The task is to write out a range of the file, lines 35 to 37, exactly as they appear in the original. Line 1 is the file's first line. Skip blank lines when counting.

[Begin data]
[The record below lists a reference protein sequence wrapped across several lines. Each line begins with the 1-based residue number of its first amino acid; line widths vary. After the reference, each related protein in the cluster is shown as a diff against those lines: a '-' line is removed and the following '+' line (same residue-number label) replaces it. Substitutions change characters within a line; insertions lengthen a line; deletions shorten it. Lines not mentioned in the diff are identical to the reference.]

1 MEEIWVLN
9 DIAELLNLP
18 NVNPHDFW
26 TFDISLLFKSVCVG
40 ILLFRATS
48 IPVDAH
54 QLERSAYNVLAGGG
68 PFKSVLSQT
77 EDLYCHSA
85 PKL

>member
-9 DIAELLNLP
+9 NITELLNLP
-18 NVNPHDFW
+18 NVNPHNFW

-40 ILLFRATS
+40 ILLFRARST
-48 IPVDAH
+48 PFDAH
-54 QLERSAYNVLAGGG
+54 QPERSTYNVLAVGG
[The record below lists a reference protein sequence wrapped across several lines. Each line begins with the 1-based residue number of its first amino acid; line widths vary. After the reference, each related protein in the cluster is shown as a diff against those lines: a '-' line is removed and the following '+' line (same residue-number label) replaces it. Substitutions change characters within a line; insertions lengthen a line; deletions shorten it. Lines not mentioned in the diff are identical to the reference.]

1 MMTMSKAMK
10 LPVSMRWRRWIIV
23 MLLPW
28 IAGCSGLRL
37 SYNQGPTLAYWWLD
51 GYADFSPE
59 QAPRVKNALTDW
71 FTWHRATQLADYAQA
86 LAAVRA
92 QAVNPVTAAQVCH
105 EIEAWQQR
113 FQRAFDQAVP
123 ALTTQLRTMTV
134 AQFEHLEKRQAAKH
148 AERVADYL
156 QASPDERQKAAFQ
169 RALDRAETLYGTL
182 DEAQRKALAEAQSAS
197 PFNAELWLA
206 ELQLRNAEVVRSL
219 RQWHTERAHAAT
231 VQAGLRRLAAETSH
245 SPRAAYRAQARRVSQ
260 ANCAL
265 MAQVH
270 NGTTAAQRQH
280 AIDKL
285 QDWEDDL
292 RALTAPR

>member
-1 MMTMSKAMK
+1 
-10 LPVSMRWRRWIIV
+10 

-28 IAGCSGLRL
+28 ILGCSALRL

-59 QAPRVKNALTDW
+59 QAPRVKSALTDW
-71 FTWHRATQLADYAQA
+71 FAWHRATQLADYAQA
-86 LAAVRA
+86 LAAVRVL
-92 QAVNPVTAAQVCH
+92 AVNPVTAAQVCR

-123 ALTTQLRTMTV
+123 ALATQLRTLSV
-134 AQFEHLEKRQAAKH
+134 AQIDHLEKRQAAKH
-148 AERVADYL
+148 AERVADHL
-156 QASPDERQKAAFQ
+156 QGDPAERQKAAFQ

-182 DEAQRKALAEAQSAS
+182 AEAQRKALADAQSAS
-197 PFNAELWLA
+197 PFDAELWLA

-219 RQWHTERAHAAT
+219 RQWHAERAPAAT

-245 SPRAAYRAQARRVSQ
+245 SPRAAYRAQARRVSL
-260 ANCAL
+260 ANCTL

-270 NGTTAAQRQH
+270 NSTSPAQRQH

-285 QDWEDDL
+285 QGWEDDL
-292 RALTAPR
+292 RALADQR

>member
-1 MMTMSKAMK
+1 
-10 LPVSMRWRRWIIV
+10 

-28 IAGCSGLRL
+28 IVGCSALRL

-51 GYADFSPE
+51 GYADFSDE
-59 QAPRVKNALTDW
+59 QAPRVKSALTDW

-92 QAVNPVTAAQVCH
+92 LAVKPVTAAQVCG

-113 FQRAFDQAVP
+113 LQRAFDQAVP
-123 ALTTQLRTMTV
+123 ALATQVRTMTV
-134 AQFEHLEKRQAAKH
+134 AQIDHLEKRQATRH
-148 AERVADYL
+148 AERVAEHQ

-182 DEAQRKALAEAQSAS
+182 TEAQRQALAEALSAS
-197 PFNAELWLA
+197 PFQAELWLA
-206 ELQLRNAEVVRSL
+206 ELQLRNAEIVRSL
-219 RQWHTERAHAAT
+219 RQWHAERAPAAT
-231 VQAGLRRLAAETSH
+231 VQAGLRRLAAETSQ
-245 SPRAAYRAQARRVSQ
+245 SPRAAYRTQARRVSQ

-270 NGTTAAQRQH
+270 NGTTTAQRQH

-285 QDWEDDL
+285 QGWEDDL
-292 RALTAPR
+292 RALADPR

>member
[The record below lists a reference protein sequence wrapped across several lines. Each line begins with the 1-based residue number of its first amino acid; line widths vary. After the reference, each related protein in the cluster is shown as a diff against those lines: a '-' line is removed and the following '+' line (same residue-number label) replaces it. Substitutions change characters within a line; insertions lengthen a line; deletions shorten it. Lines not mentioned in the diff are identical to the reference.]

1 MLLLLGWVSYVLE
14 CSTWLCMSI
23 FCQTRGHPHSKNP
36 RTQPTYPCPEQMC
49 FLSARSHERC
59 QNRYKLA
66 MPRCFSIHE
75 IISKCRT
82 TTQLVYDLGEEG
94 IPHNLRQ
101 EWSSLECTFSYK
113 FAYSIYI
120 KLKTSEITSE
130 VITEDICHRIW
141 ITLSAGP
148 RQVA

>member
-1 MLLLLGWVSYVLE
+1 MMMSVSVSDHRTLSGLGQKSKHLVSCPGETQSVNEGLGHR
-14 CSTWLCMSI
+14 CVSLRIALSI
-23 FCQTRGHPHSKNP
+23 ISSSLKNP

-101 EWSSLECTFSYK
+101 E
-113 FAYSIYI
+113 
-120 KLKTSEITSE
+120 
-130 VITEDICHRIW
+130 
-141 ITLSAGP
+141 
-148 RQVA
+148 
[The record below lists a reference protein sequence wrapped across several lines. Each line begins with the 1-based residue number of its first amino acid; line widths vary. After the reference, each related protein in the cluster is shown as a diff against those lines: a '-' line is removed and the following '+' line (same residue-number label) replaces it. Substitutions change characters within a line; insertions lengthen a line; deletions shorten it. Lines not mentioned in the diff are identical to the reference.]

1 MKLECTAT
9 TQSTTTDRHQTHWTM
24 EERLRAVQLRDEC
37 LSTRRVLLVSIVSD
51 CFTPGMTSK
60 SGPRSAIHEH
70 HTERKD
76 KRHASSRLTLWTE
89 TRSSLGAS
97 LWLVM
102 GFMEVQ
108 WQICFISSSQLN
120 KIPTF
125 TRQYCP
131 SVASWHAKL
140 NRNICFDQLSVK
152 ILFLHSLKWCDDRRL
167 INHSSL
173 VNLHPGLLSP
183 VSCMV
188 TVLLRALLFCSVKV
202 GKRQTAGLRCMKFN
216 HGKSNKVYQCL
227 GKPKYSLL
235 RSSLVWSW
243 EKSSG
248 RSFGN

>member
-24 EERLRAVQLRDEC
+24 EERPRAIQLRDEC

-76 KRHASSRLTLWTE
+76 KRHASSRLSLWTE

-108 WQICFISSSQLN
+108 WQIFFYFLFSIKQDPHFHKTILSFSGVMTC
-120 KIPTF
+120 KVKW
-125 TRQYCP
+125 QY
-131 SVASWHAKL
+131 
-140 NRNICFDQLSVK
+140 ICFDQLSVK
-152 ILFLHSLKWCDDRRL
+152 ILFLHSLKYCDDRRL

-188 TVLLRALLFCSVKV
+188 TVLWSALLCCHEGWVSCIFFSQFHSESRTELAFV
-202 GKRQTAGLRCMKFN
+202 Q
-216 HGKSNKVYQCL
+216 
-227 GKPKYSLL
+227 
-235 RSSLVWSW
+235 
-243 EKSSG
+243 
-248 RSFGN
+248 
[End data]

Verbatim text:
113 FQRAFDQAVP
123 ALTTQLRTMTV
134 AQFEHLEKRQAAKH